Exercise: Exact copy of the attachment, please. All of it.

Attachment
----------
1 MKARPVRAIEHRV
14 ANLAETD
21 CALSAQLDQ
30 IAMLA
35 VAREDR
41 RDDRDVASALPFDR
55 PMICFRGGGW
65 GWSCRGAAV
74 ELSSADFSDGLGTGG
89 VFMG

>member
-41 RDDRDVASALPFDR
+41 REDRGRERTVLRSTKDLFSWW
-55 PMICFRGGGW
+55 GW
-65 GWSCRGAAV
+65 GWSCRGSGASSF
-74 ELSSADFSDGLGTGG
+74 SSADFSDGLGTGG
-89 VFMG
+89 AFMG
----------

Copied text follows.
1 MKARPVRAIEHRV
14 ANLAETD
21 CALSAQLDQ
30 IAMLA
35 VAREDR
41 RDDRDVASALPFDR
55 PMICFRGGGW
65 GWSCRGAAV
74 ELSSADFSDGLGTGG
89 VFMG

>member
-41 RDDRDVASALPFDR
+41 REDRGRERTVLRSTKDLFSWW
-55 PMICFRGGGW
+55 GW
-65 GWSCRGAAV
+65 GWSCRGSGASSF
-74 ELSSADFSDGLGTGG
+74 SSADFSDGLGTGG
-89 VFMG
+89 AFMG